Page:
4

Once you have corrected your axis of rotation it should be obvious that the idea to lengthen the "clip" will not change anything with regard to the force required to raise the flap. Actually it could make things worse if the longer clip added more weight to the whole assembly. The force needed to raise the flap is measured in some units like foot-pounds ...


3

Could you attach a board to the wall, that spans the distance between the stud, and your ideal hinge location for the baby gate? For an example of what I'm talking about-- as well as plans for a cool parallelogram baby gate-- see the following: http://woodgears.ca/home/baby_gate.html (Note I am not talking about the gate at the top of the stairs, that ...


3

Use waterproof glue, make the joint tight-fitting, and leave the screws on the shelf. A lap joint is one of the strongest of all the glued wood joints, and a well-fitted glued lap joint will be at least as strong without the screws as with them. But... there's a condition. How wide are the two planks forming that joint? And which wood is being used? I ask ...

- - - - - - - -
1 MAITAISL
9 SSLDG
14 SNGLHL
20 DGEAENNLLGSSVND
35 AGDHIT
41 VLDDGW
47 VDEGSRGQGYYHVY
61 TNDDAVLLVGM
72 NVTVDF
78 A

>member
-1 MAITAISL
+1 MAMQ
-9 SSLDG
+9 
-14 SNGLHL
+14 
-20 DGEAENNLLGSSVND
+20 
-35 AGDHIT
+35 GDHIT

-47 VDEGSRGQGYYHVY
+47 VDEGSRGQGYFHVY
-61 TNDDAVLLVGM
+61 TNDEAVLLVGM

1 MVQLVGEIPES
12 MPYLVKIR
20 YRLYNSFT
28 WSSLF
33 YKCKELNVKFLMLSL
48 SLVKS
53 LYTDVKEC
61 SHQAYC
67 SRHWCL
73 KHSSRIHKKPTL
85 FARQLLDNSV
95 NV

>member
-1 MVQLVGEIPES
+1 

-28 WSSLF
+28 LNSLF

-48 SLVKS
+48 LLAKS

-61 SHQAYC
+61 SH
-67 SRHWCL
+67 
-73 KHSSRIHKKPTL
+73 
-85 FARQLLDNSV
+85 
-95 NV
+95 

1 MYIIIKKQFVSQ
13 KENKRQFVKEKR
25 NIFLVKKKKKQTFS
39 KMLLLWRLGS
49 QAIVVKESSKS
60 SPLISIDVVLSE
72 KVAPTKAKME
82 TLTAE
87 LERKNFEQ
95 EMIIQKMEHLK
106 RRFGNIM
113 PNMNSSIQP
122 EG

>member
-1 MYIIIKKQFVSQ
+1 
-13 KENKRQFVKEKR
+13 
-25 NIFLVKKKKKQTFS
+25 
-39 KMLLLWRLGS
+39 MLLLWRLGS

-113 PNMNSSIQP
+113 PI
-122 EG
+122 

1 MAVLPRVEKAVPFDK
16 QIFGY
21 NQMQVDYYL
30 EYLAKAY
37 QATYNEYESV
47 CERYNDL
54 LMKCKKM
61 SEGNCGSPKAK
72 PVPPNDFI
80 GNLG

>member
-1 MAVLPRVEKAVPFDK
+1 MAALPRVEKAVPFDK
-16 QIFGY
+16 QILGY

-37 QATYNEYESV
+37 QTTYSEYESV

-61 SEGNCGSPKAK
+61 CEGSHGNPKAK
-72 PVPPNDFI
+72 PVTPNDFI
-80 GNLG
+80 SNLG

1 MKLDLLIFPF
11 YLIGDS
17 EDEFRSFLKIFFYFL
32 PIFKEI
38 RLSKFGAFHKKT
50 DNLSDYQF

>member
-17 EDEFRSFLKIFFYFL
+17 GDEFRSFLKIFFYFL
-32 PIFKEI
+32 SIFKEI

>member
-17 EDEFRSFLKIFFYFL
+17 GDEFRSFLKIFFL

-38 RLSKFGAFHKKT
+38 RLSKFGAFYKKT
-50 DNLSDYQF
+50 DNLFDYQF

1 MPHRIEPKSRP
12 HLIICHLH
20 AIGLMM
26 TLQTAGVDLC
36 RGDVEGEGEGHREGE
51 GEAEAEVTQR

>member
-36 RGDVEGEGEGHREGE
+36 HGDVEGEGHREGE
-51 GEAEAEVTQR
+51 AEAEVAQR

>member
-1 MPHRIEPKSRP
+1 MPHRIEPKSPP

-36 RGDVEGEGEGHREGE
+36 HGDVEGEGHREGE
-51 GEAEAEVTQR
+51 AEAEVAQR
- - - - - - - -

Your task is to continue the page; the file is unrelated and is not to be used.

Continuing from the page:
3

Wheels help, but wooden gates are VERY HEAVY. I would definitely use 6x6. Free tip: I had a fencing contractor build gates for me last year, and they are already warped because they only did diagonal bracing in one direction. Be sure to do an "X" configuration with the bracing.


3

The rule of thumb I know that applies here tells me to use at least 6"x6" posts for wide gates concreted into a 3ft deep hole. By preference I'd go for a single larger post and go deeper than you suggest. You might get away with firmly bolting the two posts together, but I would be wary about compromising on the depth...


3